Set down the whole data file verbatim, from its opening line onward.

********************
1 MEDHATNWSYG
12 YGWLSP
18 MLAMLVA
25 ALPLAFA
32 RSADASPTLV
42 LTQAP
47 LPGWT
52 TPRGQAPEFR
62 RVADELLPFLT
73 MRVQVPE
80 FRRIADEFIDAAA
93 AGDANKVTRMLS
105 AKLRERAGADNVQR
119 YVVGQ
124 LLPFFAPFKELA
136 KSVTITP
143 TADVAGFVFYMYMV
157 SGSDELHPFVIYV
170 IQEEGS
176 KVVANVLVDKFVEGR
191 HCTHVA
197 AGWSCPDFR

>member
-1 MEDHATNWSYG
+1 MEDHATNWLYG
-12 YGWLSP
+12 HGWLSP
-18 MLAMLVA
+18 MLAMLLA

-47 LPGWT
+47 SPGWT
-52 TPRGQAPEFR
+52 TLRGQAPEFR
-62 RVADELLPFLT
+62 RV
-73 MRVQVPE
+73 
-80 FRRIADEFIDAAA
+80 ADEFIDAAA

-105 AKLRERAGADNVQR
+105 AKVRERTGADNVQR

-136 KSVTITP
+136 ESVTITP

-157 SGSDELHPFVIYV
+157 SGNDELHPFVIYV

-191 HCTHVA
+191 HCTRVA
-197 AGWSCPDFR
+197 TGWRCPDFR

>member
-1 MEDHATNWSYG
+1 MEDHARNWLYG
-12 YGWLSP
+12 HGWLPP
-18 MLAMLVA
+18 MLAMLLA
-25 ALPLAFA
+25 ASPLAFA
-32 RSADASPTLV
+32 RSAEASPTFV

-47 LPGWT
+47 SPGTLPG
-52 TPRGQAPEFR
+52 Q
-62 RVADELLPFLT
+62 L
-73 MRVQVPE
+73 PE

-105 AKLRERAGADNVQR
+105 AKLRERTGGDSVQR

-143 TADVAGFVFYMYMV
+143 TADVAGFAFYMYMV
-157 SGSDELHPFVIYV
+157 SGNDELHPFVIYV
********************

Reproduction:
1 MEDHATNWSYG
12 YGWLSP
18 MLAMLVA
25 ALPLAFA
32 RSADASPTLV
42 LTQAP
47 LPGWT
52 TPRGQAPEFR
62 RVADELLPFLT
73 MRVQVPE
80 FRRIADEFIDAAA
93 AGDANKVTRMLS
105 AKLRERAGADNVQR
119 YVVGQ
124 LLPFFAPFKELA
136 KSVTITP
143 TADVAGFVFYMYMV
157 SGSDELHPFVIYV
170 IQEEGS
176 KVVANVLVDKFVEGR
191 HCTHVA
197 AGWSCPDFR

>member
-1 MEDHATNWSYG
+1 MEDHATNWLYG
-12 YGWLSP
+12 HGWLSP
-18 MLAMLVA
+18 MLAMLLA

-47 LPGWT
+47 SPGWT
-52 TPRGQAPEFR
+52 TLRGQAPEFR
-62 RVADELLPFLT
+62 RV
-73 MRVQVPE
+73 
-80 FRRIADEFIDAAA
+80 ADEFIDAAA

-105 AKLRERAGADNVQR
+105 AKVRERTGADNVQR

-136 KSVTITP
+136 ESVTITP

-157 SGSDELHPFVIYV
+157 SGNDELHPFVIYV

-191 HCTHVA
+191 HCTRVA
-197 AGWSCPDFR
+197 TGWRCPDFR

>member
-1 MEDHATNWSYG
+1 MEDHARNWLYG
-12 YGWLSP
+12 HGWLPP
-18 MLAMLVA
+18 MLAMLLA
-25 ALPLAFA
+25 ASPLAFA
-32 RSADASPTLV
+32 RSAEASPTFV

-47 LPGWT
+47 SPGTLPG
-52 TPRGQAPEFR
+52 Q
-62 RVADELLPFLT
+62 L
-73 MRVQVPE
+73 PE

-105 AKLRERAGADNVQR
+105 AKLRERTGGDSVQR

-143 TADVAGFVFYMYMV
+143 TADVAGFAFYMYMV
-157 SGSDELHPFVIYV
+157 SGNDELHPFVIYV